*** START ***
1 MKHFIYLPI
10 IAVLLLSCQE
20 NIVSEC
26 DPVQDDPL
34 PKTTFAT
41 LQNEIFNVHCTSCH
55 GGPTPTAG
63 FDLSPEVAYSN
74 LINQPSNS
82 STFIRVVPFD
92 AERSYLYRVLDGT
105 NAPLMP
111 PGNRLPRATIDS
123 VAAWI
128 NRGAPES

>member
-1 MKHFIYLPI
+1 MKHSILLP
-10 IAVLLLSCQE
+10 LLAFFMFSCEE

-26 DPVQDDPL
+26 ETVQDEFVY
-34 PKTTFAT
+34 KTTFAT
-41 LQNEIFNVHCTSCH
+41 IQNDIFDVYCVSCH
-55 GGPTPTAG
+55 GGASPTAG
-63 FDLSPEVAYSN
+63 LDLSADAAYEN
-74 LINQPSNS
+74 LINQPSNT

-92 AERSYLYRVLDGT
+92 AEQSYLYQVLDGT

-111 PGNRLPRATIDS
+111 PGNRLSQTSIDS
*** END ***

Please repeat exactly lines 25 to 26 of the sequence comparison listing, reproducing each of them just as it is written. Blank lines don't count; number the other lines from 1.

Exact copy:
-41 LQNEIFNVHCTSCH
+41 IQNDIFDVYCVSCH